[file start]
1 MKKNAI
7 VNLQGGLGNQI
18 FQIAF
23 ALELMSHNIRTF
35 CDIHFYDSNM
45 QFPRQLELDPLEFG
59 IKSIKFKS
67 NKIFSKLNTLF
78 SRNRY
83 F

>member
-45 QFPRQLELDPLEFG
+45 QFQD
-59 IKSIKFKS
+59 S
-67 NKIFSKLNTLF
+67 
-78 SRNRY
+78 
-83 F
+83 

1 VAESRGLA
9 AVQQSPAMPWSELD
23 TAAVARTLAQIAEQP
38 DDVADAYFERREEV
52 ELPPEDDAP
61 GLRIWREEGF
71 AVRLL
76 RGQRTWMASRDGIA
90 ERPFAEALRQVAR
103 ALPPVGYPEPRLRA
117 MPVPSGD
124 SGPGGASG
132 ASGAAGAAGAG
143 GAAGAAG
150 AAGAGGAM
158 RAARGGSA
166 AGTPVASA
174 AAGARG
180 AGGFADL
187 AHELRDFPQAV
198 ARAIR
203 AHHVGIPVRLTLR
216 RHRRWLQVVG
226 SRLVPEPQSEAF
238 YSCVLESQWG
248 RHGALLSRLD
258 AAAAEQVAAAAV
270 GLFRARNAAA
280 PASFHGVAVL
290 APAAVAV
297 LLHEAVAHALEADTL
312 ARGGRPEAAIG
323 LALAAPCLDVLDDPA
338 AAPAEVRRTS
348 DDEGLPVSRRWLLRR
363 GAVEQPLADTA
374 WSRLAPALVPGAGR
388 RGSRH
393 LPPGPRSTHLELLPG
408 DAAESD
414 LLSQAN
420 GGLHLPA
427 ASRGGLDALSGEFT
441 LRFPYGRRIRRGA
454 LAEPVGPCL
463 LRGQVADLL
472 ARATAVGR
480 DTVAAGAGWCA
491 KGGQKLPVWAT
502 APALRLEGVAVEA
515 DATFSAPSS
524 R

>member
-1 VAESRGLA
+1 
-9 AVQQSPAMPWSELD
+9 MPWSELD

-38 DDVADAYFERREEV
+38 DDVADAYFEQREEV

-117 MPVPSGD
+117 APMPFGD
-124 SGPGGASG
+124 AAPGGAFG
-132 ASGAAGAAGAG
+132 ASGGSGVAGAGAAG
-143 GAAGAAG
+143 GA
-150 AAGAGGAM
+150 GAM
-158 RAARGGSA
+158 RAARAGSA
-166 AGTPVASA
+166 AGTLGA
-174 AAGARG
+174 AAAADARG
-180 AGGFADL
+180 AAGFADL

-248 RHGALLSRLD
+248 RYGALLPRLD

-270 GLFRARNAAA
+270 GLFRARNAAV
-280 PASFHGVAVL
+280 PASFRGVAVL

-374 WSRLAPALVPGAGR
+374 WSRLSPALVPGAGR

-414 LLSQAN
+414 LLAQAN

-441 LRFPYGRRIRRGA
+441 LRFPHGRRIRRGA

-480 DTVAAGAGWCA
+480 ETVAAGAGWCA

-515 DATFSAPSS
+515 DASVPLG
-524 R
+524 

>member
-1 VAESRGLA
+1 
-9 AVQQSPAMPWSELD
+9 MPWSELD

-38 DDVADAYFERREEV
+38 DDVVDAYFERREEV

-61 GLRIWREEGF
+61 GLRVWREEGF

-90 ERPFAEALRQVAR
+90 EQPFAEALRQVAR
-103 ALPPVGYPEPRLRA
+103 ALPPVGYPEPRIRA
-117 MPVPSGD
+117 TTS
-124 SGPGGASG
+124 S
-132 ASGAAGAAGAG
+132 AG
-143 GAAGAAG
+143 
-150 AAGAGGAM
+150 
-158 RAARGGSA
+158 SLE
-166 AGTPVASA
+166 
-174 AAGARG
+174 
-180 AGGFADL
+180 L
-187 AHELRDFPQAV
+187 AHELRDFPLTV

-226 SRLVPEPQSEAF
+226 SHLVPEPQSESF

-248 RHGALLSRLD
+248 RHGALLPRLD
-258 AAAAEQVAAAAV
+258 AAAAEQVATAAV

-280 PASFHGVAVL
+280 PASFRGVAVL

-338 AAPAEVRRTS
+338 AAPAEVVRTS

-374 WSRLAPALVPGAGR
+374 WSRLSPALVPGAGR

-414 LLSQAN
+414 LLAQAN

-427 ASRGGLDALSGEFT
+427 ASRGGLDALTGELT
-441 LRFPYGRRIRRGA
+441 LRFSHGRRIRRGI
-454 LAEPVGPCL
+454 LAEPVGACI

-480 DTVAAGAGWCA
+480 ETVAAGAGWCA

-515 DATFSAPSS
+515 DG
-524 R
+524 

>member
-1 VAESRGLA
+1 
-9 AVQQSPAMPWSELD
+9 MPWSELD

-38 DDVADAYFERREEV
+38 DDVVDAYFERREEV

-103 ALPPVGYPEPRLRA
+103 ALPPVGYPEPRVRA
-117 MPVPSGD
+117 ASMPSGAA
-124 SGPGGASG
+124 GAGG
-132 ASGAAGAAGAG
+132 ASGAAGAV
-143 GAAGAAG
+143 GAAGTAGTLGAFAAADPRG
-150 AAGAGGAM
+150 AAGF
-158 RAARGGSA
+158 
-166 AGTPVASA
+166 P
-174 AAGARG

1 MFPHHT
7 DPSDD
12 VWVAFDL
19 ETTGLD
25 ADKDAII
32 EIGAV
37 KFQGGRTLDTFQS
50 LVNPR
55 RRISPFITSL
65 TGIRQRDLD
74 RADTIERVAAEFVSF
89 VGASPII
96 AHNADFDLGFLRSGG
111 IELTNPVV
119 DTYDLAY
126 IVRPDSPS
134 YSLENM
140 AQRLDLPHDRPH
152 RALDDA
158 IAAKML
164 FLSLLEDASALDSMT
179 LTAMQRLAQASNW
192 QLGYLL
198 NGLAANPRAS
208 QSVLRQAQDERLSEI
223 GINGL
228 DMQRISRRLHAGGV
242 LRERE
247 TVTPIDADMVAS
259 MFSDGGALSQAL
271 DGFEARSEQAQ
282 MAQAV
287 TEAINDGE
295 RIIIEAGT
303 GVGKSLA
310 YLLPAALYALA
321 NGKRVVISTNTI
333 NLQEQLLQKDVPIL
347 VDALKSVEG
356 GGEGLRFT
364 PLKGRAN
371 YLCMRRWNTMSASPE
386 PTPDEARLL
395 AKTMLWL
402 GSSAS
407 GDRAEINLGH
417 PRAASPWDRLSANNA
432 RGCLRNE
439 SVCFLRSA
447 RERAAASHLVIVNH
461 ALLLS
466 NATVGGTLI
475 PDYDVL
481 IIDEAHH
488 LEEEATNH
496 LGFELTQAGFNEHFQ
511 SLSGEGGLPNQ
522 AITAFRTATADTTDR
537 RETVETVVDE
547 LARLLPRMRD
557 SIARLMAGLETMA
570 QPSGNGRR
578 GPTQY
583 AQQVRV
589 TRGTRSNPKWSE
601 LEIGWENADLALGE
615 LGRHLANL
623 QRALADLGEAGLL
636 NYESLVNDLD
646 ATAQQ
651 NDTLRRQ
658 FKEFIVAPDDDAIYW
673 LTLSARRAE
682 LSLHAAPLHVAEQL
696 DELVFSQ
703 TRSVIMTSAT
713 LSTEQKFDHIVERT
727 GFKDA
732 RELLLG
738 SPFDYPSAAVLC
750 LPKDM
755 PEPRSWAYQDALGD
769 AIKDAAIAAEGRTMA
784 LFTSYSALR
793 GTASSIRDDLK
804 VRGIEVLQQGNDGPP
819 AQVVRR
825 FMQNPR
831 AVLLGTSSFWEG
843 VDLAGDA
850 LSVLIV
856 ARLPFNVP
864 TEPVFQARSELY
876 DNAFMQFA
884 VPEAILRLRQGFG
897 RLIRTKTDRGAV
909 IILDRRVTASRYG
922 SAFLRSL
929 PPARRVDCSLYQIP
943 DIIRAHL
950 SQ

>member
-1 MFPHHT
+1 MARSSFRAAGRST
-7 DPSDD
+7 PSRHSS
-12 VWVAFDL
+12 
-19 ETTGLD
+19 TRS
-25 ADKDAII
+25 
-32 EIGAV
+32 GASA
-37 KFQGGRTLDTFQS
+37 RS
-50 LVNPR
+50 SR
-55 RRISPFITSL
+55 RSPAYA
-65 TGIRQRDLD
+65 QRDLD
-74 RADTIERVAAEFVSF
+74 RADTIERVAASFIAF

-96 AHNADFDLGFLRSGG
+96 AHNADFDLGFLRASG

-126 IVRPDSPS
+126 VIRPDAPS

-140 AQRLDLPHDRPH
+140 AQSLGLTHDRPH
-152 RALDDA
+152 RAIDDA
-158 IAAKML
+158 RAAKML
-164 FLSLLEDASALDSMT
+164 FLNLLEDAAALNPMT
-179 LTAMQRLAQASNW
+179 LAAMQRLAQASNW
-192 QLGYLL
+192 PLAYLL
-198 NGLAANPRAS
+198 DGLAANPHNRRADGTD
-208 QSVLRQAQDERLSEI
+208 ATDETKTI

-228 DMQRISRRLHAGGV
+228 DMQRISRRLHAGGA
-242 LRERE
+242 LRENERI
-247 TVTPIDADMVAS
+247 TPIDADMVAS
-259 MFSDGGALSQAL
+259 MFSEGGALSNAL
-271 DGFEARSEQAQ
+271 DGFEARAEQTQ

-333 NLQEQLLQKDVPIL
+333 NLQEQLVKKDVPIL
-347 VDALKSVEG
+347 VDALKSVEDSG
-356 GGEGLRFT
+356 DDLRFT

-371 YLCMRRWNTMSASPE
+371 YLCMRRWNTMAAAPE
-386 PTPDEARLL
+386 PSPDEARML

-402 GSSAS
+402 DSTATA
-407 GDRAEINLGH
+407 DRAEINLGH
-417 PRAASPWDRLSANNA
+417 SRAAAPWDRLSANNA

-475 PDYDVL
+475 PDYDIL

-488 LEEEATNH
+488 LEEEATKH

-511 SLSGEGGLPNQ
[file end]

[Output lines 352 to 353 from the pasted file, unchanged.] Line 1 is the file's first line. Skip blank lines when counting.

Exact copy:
-271 DGFEARSEQAQ
+271 DGFEARAEQTQ